Hector Morales came from a military family. His birth father was in the Navy, his stepfather was in the Air Force and his older and younger brothers were both in the Army. From a young age, Morales traveled with his stepfather on his assignments to Italy, Panama, California and North Dakota.
While living in El Paso, Texas in 1985, Morales’ stepfather took him to enlist in the Army. He went to basic training at Fort Dix, New Jersey in August 1986. After basic training, Morales went to Stuttgart, Germany where he joined the machine maintenance company. He served with an armament platoon, working on weapon disassembly and helicopter repairs. Morales also trained as a door gunner on helicopters while in Stuttgart.
After Operation Desert Shield started in August 1990, Morales went to an oil pumping station with an airfield in Saudi Arabia in October. He later went to an airfield near King Khalid Military City (KKMC). He served with an armament platoon in the 2nd Corps Support Command, repairing, loading and refueling helicopters. During his deployment, Morales’ platoon needed volunteers to join the mobile loading and refueling work on the ground. Because his brother was already among the ground troops in battle, Morales did not go on the mission.
One of the most memorable moments for Morales was guarding a group of Iraqi prisoners who surrendered to the American Army in Saudi Arabia. He also witnessed the Kuwait oil fires on the Saudi Arabian-Kuwaiti border, which later gave him breathing and stomach issues.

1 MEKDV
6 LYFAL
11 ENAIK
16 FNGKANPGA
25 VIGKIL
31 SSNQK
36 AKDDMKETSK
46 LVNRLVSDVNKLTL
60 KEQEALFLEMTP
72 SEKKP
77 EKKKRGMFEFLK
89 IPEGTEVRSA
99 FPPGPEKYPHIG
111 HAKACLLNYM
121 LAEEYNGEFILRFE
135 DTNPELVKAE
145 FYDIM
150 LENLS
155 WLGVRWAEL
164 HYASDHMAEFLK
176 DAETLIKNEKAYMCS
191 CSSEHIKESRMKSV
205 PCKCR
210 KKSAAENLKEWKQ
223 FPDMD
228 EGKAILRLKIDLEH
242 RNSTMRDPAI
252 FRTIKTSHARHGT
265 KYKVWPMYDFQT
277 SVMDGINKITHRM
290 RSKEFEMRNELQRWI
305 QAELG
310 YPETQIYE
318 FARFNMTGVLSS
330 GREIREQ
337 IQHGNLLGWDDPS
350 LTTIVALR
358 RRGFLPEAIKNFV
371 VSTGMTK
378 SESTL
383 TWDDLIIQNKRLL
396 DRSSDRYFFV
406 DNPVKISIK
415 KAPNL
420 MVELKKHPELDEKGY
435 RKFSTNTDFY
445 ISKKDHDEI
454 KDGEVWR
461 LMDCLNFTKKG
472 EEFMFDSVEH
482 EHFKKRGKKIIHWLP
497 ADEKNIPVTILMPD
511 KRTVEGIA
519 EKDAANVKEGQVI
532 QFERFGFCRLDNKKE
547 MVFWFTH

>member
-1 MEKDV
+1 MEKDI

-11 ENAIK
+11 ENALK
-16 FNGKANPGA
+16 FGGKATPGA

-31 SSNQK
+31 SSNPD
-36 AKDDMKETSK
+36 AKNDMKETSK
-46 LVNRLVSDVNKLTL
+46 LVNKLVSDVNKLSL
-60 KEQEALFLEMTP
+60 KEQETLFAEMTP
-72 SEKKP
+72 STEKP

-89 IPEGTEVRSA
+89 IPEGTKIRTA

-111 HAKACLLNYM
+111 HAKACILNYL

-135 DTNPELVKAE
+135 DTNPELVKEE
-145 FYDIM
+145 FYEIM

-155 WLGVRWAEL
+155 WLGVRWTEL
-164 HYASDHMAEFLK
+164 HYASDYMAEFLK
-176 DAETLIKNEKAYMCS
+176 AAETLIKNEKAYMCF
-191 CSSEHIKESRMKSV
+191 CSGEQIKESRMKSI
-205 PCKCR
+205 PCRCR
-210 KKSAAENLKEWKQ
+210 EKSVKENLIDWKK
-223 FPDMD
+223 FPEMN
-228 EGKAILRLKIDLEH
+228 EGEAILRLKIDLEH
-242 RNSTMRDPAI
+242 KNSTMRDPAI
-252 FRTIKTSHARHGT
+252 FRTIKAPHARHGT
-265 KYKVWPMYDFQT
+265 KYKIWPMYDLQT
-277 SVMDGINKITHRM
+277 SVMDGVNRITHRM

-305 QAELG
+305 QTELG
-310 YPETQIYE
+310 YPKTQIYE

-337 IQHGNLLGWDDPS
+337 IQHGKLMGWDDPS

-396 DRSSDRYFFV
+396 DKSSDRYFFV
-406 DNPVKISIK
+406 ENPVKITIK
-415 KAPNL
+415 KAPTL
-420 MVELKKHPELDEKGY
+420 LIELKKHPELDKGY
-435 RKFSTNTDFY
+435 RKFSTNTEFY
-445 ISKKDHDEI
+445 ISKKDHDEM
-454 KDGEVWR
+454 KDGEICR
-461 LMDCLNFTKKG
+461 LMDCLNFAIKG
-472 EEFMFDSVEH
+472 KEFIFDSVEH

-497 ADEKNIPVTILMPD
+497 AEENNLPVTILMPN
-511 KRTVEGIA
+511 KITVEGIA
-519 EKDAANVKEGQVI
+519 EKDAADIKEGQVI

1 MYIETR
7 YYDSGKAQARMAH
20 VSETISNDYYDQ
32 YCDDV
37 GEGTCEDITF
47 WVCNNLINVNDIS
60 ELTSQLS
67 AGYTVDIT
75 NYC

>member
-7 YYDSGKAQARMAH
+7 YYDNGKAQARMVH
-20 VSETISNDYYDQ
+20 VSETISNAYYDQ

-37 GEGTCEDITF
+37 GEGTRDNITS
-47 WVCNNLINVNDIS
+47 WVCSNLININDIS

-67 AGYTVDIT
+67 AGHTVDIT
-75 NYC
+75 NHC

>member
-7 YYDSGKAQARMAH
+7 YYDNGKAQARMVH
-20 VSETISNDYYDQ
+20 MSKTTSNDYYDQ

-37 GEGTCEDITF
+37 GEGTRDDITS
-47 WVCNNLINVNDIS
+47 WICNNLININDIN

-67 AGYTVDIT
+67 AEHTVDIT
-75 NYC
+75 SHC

After seven months in Saudi Arabia, Morales returned to Stuttgart and discharged from the Army in 1991 as a specialist. He returned to El Paso, Texas and attended college, working on a music degree. After two years in college, Morales began working for the U.S. Postal Service.
Thank you for your service!
Nominate a Veteran for #VeteranOfTheDay
Do you want to light up the face of a special Veteran? Have you been wondering how to tell your Veteran they are special to you? VA’s #VeteranOfTheDay social media feature is an opportunity to highlight your Veteran and his/her service.
It’s easy to nominate a Veteran. Visit our blog post about nominating to learn how to create the best submission.
Veterans History Project
This #VeteranOfTheDay profile was created with interviews submitted to the Veterans History Project. The project collects, preserves, and makes accessible the personal accounts of American war Veterans so that future generations may hear directly from Veterans and better understand the realities of war. Find out more at http://www.loc.gov/vets/.
Writer: Sarah Concepcion
Graphic artist: Robert McPherson